Bradley on Fort Wayne pitching prospects

Tom Bradley had it all in 2009 as a pitching coach in Fort Wayne. The San Diego Padres winning affiliate earned it on the mound first. Everyone had something click. We caught up with Bradley to discuss everyone from the bullpen and rotation.

Is Zach Herr a guy that can thrive at the higher levels? We know how well he did for you this year but is this a case of someone who may stall out once he gets to Double-A?

Tom Bradley: I think he'll do fine. He's got to be able to throw his changeup over. I think he learned that when he went to San Antonio for that week or so. He's got an average fastball, 88-90. 88, 89 to 90. His curveball is his money pitch. It's got two-plane depth to it.

You look at his numbers. My gosh, he struck out 80 hitters in 57 innings. That is pretty impressive, very impressive. He only gave up 50 hits. There were a couple innings where he gave up some runs. I think that's why the ERA was a little higher. My gosh, he had two saves and was 5-2 on the year and was consistent throughout.

I think it just depends, on all these guys, it depends on how well they command the baseball. They've all got the stuff to advance and pitch well. It's just a question of how is their command going to be? I think in Zach's case, he's got two good pitches. He's got to throw that changeup to right-handed hitters, though. I think it's tough to live with just two pitches because they higher they go, these hitters to eliminate one of them and then they sit on a curveball. You throw it and it's a good one and they whack it and they say, ‘Well, how did he hit that?' Well, he was looking for it. You throw a changeup in there, it's got some movement away to right-handed hitters and that adds another dimension; part of the zone that pitchers can use to get hitters out. So that is a pitch he is going to continue to work on. I think he'll do fine, it's just a question of command and control like all these guys. He certainly has the stuff.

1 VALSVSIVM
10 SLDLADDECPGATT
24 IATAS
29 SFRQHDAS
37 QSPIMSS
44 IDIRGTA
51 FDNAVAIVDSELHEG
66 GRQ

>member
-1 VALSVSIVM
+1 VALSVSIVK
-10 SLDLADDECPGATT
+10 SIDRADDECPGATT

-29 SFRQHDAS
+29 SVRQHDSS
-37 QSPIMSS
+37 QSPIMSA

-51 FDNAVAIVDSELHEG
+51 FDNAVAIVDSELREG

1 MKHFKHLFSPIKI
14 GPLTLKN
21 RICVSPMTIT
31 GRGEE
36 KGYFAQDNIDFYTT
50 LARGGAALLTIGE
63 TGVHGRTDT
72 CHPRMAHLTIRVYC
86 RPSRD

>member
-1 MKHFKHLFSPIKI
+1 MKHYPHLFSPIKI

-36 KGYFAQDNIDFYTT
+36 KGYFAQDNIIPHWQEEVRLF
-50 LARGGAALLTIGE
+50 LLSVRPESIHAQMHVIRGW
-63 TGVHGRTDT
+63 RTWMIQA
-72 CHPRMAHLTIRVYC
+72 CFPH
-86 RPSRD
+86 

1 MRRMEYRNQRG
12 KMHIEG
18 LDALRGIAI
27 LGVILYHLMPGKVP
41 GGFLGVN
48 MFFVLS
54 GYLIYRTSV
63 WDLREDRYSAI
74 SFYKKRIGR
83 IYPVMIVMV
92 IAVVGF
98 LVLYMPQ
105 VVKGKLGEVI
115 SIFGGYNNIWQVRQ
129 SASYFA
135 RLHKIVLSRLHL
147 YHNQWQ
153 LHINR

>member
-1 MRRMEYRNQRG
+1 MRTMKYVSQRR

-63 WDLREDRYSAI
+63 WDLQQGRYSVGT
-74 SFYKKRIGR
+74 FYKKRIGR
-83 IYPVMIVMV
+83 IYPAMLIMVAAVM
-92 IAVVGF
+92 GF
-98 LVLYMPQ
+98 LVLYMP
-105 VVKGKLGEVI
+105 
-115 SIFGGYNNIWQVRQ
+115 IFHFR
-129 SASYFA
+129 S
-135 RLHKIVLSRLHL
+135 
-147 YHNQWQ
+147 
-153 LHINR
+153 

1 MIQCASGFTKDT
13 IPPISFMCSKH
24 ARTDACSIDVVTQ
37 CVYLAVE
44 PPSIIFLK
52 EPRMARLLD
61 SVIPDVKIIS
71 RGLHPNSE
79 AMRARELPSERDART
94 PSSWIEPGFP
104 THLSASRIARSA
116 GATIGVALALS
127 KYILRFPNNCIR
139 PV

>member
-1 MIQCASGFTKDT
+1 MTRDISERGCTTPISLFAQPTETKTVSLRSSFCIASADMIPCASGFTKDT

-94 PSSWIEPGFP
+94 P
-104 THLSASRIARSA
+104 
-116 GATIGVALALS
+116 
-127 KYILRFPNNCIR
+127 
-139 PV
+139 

There was no better pitcher in the second half than Alexis Lara. Something clicked for him and he went on to blow away the competition.

Tom Bradley: No, you are right. The first half he started out with a 7.00 or 8.00 ERA and willowed it down to 3.03 during regular season; 39 hits in 65 innings and 28 walks and 80 strikeouts.

I think it's just a matter of repeating his delivery, not being so violent. He used to jerk his head real bad, at times he still does a little bit. He is able to command his fastball better. He throws it in the zone. I think he pitched backwards a lot of times. He's got a very good changeup and he would throw that too much. He's throwing 93, 94, 95, and I think he finally realized after we told him and catchers told him, and I told him, and Dougie told him, ‘Now listen, you've got an above average fastball and you've got to use it more.' He started doing that and he saw that he could get hitters out with it and he stayed with it.